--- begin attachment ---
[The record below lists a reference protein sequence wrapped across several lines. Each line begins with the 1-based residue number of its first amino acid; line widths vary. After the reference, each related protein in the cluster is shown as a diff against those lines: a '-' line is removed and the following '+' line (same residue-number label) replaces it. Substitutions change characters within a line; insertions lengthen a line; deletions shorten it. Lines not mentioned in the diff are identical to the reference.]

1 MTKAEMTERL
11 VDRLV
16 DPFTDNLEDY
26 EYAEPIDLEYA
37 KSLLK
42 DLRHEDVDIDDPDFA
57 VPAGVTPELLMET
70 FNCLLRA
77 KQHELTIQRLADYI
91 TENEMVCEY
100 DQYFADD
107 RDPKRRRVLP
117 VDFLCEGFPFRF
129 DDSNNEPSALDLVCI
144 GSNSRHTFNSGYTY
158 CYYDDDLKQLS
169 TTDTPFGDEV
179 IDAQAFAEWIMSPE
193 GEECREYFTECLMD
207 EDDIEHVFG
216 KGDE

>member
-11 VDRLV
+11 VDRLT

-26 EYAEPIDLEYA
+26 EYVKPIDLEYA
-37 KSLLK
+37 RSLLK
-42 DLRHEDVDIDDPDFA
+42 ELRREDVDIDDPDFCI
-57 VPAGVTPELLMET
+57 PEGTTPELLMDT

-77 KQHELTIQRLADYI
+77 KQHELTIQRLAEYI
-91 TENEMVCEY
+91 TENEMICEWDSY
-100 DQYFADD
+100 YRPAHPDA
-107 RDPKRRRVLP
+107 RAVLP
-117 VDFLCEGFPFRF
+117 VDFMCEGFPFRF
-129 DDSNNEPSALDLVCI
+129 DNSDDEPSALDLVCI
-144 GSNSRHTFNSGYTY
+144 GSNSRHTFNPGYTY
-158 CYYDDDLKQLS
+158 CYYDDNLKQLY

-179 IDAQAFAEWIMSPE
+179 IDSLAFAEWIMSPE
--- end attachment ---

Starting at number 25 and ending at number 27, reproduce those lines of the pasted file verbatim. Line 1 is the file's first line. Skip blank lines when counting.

+11 VDRLT

-26 EYAEPIDLEYA
+26 EYVKPIDLEYA